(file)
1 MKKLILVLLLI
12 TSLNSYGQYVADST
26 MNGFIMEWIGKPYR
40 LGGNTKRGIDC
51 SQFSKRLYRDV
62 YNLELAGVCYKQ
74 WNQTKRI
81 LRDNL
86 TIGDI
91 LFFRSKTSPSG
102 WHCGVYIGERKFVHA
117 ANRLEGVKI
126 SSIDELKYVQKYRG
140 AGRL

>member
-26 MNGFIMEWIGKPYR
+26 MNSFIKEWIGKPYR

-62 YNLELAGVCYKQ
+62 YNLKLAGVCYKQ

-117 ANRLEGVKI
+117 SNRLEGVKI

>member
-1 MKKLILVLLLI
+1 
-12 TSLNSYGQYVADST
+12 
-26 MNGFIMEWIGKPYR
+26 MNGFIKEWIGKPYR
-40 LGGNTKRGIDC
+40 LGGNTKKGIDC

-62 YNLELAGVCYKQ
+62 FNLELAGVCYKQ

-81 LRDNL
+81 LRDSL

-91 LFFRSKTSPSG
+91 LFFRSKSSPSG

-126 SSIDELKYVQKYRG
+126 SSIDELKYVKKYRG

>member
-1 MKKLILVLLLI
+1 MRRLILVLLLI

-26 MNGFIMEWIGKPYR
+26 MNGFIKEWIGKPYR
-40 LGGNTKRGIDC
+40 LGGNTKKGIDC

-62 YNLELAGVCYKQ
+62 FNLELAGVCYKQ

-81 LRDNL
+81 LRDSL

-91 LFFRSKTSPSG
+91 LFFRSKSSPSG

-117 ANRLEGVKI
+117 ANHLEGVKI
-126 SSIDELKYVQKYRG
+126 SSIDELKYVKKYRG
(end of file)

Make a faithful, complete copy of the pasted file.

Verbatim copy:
1 MKKLILVLLLI
12 TSLNSYGQYVADST
26 MNGFIMEWIGKPYR
40 LGGNTKRGIDC
51 SQFSKRLYRDV
62 YNLELAGVCYKQ
74 WNQTKRI
81 LRDNL
86 TIGDI
91 LFFRSKTSPSG
102 WHCGVYIGERKFVHA
117 ANRLEGVKI
126 SSIDELKYVQKYRG
140 AGRL

>member
-26 MNGFIMEWIGKPYR
+26 MNSFIKEWIGKPYR

-62 YNLELAGVCYKQ
+62 YNLKLAGVCYKQ

-117 ANRLEGVKI
+117 SNRLEGVKI

>member
-1 MKKLILVLLLI
+1 
-12 TSLNSYGQYVADST
+12 
-26 MNGFIMEWIGKPYR
+26 MNGFIKEWIGKPYR
-40 LGGNTKRGIDC
+40 LGGNTKKGIDC

-62 YNLELAGVCYKQ
+62 FNLELAGVCYKQ

-81 LRDNL
+81 LRDSL

-91 LFFRSKTSPSG
+91 LFFRSKSSPSG

-126 SSIDELKYVQKYRG
+126 SSIDELKYVKKYRG

>member
-1 MKKLILVLLLI
+1 MRRLILVLLLI

-26 MNGFIMEWIGKPYR
+26 MNGFIKEWIGKPYR
-40 LGGNTKRGIDC
+40 LGGNTKKGIDC

-62 YNLELAGVCYKQ
+62 FNLELAGVCYKQ

-81 LRDNL
+81 LRDSL

-91 LFFRSKTSPSG
+91 LFFRSKSSPSG

-117 ANRLEGVKI
+117 ANHLEGVKI
-126 SSIDELKYVQKYRG
+126 SSIDELKYVKKYRG